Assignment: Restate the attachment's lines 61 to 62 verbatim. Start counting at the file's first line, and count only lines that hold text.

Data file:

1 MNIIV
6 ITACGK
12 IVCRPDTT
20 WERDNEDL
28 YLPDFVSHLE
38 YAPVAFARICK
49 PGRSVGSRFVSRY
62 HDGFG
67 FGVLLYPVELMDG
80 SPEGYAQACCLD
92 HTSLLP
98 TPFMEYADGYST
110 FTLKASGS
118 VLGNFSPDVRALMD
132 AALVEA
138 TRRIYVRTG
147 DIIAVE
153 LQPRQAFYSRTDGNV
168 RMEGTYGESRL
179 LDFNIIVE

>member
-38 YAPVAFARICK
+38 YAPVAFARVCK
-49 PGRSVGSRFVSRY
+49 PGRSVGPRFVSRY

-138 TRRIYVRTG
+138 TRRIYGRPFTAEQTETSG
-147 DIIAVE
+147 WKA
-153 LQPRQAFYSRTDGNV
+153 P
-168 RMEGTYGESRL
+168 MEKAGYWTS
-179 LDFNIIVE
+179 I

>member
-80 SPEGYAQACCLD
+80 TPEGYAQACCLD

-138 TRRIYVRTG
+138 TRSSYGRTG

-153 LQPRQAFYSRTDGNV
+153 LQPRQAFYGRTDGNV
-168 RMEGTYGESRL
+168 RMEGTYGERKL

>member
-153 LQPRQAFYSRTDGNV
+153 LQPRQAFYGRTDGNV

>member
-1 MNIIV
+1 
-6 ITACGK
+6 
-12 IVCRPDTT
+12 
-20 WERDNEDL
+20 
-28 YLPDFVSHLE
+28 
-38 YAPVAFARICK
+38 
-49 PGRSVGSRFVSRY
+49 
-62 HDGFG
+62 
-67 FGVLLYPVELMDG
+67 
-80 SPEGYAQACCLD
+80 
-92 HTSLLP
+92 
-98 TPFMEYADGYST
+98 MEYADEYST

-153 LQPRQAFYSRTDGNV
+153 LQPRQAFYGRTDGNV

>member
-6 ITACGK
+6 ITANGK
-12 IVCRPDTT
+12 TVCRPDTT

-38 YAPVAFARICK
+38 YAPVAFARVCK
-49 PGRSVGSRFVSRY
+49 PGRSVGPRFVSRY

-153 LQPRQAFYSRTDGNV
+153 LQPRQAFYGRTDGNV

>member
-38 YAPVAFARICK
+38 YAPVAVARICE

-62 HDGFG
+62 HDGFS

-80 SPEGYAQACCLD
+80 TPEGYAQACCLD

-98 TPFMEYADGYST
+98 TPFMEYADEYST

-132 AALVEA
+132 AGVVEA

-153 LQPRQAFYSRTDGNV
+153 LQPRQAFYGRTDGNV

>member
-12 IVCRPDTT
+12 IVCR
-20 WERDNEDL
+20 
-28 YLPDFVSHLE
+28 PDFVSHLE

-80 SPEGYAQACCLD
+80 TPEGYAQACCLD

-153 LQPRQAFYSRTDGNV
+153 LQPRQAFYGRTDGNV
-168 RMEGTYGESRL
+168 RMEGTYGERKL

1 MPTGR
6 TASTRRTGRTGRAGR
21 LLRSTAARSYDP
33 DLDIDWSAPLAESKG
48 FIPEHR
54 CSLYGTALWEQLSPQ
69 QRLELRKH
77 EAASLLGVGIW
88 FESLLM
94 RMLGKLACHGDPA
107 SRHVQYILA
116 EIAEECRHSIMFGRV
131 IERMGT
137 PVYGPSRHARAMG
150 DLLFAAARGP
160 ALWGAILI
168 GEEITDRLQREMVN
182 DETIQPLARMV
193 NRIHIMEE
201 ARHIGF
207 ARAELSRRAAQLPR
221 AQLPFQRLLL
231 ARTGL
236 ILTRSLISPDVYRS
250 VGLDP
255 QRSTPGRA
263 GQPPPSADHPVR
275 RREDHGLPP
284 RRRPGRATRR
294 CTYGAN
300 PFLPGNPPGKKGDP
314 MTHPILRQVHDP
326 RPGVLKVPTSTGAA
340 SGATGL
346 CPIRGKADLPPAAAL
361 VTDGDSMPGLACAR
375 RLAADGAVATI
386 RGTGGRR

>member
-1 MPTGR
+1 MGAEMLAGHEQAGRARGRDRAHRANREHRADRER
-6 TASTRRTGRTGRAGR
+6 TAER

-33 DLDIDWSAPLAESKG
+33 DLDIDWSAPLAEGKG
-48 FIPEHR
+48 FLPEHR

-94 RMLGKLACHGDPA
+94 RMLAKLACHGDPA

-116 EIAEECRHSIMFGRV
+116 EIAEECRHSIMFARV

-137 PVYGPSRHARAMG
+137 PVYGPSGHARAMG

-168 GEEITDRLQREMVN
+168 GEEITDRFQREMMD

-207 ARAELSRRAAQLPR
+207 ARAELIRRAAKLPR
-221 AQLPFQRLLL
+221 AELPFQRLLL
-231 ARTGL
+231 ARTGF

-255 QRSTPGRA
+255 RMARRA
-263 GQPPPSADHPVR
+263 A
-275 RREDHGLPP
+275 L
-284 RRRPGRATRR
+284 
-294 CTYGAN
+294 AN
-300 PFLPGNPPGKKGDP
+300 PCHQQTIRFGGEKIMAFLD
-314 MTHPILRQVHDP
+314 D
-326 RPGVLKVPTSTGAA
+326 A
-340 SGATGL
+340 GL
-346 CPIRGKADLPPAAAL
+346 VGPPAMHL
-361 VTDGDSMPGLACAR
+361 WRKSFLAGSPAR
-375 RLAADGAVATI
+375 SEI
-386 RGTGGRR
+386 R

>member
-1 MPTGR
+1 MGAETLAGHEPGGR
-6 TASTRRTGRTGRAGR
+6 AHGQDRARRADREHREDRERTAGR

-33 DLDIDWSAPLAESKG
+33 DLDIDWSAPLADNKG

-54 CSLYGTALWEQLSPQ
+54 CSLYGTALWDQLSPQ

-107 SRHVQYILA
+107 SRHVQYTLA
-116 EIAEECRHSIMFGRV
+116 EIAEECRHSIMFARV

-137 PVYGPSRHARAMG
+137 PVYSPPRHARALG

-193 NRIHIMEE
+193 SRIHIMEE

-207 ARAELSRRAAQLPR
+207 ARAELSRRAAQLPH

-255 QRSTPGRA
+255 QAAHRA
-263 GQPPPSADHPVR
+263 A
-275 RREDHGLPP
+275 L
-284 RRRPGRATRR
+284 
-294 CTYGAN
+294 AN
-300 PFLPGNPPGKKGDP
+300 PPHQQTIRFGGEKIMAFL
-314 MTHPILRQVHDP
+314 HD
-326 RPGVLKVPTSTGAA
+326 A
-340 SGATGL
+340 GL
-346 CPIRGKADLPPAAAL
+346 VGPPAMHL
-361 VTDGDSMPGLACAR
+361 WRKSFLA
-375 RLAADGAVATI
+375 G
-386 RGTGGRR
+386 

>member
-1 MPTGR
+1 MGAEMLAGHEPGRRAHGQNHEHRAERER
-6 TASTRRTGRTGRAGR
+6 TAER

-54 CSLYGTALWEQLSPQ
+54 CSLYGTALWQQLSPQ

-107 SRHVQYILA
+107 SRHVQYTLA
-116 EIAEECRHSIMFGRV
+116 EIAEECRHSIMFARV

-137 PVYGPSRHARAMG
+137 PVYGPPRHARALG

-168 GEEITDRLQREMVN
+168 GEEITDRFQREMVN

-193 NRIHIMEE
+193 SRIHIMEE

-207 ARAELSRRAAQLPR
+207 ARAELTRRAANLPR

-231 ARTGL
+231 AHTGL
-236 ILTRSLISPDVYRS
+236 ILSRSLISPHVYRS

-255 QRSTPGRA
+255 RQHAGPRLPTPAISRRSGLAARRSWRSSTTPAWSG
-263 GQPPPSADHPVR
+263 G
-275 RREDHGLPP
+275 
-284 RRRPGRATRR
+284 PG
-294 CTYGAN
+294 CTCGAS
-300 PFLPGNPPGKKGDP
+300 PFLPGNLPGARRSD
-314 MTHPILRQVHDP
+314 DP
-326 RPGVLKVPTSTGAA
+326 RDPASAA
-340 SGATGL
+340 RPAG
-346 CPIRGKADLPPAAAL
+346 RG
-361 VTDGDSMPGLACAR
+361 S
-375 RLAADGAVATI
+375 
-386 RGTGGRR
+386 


-49 PGRSVGSRFVSRY
+49 